Nigeria fighters deny oil raid

Nigerian rebel group denies involvement in attack on Shell pipeline in Niger Delta.

    Mend called off its ceasefire on January 30, threatening new all-out attacks [AFP]

    Shell said on Sunday the sabotage had caused some oil to spill into the Niger delta's creeks and that it was in the process of recovering spilled crude.

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    "We are monitoring the situation and will issue a statement [on our investigation of the sabotage] when appropriate," Lieutenant-Colonel Timothy Antigha from the joint military taskforce responsible for policing the Niger delta, said.

    On Saturday Mend called off a three-month-old ceasefire in the Niger delta and threatened to unleash "an all-out assault" on Africa's biggest oil and gas industry, saying it could no longer trust the government to negotiate demands for greater control of the region's natural resources.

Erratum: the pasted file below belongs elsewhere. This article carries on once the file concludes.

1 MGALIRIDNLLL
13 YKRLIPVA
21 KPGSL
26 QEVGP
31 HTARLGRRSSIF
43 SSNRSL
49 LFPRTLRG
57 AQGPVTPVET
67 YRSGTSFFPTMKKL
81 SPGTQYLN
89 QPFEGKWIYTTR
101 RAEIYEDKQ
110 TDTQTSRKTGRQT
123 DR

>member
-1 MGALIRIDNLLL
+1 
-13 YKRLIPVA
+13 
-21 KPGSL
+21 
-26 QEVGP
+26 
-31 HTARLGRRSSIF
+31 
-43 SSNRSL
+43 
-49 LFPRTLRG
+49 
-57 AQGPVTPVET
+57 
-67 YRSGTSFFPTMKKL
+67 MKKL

Mend's threat to resume hostilities could not have come at a worse time for Nigeria.

    Umaru Yar'Adua, the Nigerian president, has been in hospital in Saudi Arabia for more than two months and has failed to formally transfer powers to Goodluck Jonathan, the vice-president, raising fears of a constitutional and political crisis in the country.

    Selling out

    Shell said on Friday it was selling its stake in three Nigerian onshore oil licences.

    The oil company said it remained committed to Nigeria and the move was part of its "active management" of global interests, but some analysts believe the decision will have been coloured by the country's political environment and continued insecurity.

    Peter Voser, the chief executive of the Anglo-Dutch company said recently the company no longer relied on Nigeria for its growth.

    Yar'Adua was the driving force behind the amnesty programme last year which saw thousands of armed fighters hand over their weapons.

    Community leaders had warned his prolonged absence was stalling the programme and forcing former fighters to re-think their participation.

    Attacks by armed fighters and disgruntled community members on Nigeria's oil sector in the past few years have prevented it from producing much above two-thirds of its capacity, costing the country about $1 billion a month in lost revenues.

    SOURCE: Al Jazeera and agencies


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